This production features an array of strong performances, seen up close in the intimate Bakehouse space. This alone makes the production satisfying. Annie Stafford literally shines, in one of many deft lighting moments in the play, as Melissa Milcote, the “angel” of Meshak’s (the epileptic simpleton in many dastardly deeds) yearnings for redemption. Meshak is played by Joshua McElroy with attuned conviction. The show is staged in a relatively modern ensemble style, a twist on the historical staging and attire that is prominent in the show, and makes it distinct in more contemporary styles that dominate current independent theatre. Less convincing is the use of modern third party recorded music and songs.

The music of Handel is both uplifting and also perplexing. If the show, for instance, had featured Handel from upstage when wrapped dead babies were being buried downstage, then some moral on art and life, Greenaway or other, would have been possible – such as the same producers affirmed in their excellent work “Dresden” (on Mozart and Hitler) performed recently on the same stage. By the time Act Two commences Handel has become an adjunct in a busy narrative that diminishes any expressionist depiction of horror, and limits any generalised message about class or child exploitation. In a complicated and fortuitous story, master Ashbrook is unlike virtually all the other Coram children having a father of privilege, Alexander Ashbrook, whose character provides a large and challenging role, well and consistently performed by Ryan Hodson. The play overall is more Dickensian in genre, as when, as in Great Expectations, the grime of everyday life is traded off in a chance sentimental story of one young boy in exceptional circumstances. The Dickensian mode is confirmed when we learn that Coram Boy was adapted for stage from a youth novel of the same name. The outcome is as much sentimental as it is cathartic – what does this one through line tell us about change and hope in society as a whole?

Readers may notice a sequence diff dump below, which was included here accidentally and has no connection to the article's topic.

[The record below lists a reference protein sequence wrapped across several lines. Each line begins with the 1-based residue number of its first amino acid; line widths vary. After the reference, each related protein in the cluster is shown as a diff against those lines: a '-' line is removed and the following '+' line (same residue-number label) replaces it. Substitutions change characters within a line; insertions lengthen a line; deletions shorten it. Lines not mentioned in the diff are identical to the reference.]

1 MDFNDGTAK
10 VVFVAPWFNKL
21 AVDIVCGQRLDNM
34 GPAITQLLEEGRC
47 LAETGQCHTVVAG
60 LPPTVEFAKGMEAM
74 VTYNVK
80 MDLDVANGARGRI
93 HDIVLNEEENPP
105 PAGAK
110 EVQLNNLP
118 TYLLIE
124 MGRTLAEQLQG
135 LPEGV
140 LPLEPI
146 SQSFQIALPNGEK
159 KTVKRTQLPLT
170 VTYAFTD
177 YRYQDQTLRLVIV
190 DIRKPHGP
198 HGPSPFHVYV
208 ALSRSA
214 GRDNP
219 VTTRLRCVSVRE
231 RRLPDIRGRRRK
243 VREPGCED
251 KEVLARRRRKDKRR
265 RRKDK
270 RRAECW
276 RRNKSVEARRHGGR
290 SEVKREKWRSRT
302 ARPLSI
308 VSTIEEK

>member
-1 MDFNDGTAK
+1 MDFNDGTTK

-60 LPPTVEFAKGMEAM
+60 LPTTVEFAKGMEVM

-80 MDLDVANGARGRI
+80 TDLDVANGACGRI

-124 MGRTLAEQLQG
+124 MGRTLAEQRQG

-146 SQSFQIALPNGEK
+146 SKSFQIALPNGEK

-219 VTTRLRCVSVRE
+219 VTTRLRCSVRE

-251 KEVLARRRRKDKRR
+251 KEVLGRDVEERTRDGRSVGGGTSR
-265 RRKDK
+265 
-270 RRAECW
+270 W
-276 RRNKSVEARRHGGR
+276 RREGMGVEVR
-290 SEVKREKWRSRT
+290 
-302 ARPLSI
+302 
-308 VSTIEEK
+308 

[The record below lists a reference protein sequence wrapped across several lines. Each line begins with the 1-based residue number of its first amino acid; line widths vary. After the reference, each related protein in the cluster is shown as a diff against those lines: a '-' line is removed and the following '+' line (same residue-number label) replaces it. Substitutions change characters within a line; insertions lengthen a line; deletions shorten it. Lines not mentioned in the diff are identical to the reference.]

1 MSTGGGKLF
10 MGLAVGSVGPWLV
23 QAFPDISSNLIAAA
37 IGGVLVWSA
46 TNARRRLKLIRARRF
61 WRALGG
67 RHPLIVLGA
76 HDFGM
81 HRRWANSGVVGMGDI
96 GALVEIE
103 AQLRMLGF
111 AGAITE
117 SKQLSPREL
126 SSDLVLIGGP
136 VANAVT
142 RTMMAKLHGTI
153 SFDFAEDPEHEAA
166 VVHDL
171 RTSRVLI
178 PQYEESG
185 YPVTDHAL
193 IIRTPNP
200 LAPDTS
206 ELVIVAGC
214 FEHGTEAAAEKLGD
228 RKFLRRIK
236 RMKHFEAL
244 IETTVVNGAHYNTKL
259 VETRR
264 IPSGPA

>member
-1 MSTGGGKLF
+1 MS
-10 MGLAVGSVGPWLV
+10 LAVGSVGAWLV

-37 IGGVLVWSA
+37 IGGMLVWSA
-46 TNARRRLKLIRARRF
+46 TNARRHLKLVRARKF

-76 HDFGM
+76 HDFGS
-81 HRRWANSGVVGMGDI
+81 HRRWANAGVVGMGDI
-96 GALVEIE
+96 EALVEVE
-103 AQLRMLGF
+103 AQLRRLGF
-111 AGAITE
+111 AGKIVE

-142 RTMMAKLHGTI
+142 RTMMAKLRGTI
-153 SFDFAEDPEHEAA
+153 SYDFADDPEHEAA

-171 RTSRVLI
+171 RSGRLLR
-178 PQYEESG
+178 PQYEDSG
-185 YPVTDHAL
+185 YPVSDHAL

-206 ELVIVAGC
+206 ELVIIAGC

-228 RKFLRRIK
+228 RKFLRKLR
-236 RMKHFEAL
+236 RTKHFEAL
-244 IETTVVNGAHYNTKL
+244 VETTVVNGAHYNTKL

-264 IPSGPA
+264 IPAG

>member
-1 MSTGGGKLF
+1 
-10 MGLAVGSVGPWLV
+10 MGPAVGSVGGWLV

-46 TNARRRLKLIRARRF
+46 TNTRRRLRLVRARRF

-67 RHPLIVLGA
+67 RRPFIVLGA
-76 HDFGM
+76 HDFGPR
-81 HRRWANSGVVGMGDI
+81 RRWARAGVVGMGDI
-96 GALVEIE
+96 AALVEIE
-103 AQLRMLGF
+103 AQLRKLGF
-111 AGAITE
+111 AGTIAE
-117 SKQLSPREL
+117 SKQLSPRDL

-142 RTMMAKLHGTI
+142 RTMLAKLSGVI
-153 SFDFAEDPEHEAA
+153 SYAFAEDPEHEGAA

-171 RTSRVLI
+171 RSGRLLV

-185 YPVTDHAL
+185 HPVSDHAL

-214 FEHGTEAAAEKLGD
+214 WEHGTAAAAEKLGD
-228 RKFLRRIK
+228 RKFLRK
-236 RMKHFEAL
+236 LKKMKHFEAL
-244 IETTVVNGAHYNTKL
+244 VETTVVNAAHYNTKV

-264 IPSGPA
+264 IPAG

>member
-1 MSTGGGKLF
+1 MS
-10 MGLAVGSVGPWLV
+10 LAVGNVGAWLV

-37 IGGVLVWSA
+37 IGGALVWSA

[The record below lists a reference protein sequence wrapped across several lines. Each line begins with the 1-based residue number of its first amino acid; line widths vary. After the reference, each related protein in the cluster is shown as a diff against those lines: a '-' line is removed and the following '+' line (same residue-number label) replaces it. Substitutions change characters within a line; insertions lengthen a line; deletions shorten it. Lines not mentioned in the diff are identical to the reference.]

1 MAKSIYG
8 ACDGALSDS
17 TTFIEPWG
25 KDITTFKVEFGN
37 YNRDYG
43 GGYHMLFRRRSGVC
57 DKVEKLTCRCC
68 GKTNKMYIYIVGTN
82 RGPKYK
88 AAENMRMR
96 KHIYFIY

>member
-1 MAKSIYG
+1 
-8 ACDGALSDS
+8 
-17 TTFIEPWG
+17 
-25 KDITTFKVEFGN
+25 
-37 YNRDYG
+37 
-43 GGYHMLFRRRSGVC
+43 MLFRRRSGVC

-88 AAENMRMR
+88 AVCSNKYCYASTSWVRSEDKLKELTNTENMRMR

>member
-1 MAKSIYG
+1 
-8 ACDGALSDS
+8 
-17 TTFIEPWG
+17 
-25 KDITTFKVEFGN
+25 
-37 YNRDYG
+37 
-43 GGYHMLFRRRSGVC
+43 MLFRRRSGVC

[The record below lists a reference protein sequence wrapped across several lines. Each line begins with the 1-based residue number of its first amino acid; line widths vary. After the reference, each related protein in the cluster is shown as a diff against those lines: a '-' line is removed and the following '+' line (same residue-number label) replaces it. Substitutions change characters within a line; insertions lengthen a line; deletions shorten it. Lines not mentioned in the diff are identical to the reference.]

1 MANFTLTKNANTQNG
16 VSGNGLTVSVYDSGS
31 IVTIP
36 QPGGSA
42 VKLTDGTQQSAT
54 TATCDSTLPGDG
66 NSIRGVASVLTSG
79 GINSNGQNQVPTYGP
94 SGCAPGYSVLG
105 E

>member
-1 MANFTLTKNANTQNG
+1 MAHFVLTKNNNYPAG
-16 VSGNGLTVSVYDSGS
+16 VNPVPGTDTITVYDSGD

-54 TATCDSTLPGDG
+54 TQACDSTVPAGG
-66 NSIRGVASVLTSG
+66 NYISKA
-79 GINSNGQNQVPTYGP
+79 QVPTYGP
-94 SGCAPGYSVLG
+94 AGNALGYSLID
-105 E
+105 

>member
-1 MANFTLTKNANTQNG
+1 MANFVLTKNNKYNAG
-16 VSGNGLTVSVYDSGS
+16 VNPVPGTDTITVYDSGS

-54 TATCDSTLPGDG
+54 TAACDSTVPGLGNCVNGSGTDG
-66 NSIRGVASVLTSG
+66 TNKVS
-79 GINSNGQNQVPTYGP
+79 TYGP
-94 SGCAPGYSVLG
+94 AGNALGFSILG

Now many famous musicals exist on the back of random or inconsequential plots. However Coram Boy does not set out to entertain in a commercial sense – and is certainly not a musical. It maintains the façade of serious drama, in the face of which audiences might ask, why has it been written, and produced, and what response is sought from an audience? There are undoubtedly good answers to these questions – but the questions are prompted at least for some of the audience. The overseas productions seemed to benefit from larger stages, achieving some operatic effect, and this might have provided some answers to the nature of the work. However the small Bakehouse stage had its own charm, even if finally at times it could feel just too hectic and crowded. 

The show has many deserving features, none the least of which were composition and sound design by Nate Edmondson, the clever and convincing use of lights (and shadows) by Benjamin Brockman, the direction of such long, complex and rich material by John Harrison and Michael Dean, and the collective complex efforts of 31 on the published team. The production is not only brave – it is audacious and successful. It deserves to be seen and supported – it is finally satisfying, for all kinds of reasons.

CORAM is currently playing the Kings Cross Theatre.